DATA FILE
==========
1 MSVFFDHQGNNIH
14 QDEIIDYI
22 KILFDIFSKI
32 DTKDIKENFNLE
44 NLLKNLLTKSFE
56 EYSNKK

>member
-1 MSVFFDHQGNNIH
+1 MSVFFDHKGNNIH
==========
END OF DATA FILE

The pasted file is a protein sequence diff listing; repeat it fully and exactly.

1 MSVFFDHQGNNIH
14 QDEIIDYI
22 KILFDIFSKI
32 DTKDIKENFNLE
44 NLLKNLLTKSFE
56 EYSNKK

>member
-1 MSVFFDHQGNNIH
+1 MSVFFDHKGNNIH